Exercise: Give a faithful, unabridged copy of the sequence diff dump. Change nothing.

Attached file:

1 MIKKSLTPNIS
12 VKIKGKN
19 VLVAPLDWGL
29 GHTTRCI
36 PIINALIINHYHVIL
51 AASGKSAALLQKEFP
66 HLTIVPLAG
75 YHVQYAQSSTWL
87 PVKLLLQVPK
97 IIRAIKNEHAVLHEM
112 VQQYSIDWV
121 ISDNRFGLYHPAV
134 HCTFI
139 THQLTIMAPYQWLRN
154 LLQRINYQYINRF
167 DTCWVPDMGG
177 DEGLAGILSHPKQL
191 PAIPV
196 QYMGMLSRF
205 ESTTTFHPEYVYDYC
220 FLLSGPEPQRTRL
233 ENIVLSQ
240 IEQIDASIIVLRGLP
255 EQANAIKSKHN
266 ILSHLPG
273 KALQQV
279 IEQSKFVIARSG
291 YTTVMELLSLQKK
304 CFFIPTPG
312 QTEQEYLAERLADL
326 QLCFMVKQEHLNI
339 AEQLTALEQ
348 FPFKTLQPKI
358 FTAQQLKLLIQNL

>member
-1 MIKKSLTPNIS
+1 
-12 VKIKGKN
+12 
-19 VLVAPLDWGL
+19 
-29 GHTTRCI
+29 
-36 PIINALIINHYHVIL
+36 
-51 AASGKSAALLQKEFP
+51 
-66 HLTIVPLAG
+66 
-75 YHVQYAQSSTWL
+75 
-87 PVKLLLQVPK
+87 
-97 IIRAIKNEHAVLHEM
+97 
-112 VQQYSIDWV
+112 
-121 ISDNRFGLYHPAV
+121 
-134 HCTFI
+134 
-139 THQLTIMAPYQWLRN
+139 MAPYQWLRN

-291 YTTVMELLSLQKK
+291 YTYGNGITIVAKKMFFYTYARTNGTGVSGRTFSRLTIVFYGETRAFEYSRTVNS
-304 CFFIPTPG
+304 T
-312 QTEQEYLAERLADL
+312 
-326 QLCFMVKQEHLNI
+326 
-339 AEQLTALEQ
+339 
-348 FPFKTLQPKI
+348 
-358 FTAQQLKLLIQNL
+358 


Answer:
1 MIKKSLTPNIS
12 VKIKGKN
19 VLVAPLDWGL
29 GHTTRCI
36 PIINALIINHYHVIL
51 AASGKSAALLQKEFP
66 HLTIVPLAG
75 YHVQYAQSSTWL
87 PVKLLLQVPK
97 IIRAIKNEHAVLHEM
112 VQQYSIDWV
121 ISDNRFGLYHPAV
134 HCTFI
139 THQLTIMAPYQWLRN
154 LLQRINYQYINRF
167 DTCWVPDMGG
177 DEGLAGILSHPKQL
191 PAIPV
196 QYMGMLSRF
205 ESTTTFHPEYVYDYC
220 FLLSGPEPQRTRL
233 ENIVLSQ
240 IEQIDASIIVLRGLP
255 EQANAIKSKHN
266 ILSHLPG
273 KALQQV
279 IEQSKFVIARSG
291 YTTVMELLSLQKK
304 CFFIPTPG
312 QTEQEYLAERLADL
326 QLCFMVKQEHLNI
339 AEQLTALEQ
348 FPFKTLQPKI
358 FTAQQLKLLIQNL

>member
-1 MIKKSLTPNIS
+1 
-12 VKIKGKN
+12 
-19 VLVAPLDWGL
+19 
-29 GHTTRCI
+29 
-36 PIINALIINHYHVIL
+36 
-51 AASGKSAALLQKEFP
+51 
-66 HLTIVPLAG
+66 
-75 YHVQYAQSSTWL
+75 
-87 PVKLLLQVPK
+87 
-97 IIRAIKNEHAVLHEM
+97 
-112 VQQYSIDWV
+112 
-121 ISDNRFGLYHPAV
+121 
-134 HCTFI
+134 
-139 THQLTIMAPYQWLRN
+139 MAPYQWLRN

-291 YTTVMELLSLQKK
+291 YTYGNGITIVAKKMFFYTYARTNGTGVSGRTFSRLTIVFYGETRAFEYSRTVNS
-304 CFFIPTPG
+304 T
-312 QTEQEYLAERLADL
+312 
-326 QLCFMVKQEHLNI
+326 
-339 AEQLTALEQ
+339 
-348 FPFKTLQPKI
+348 
-358 FTAQQLKLLIQNL
+358 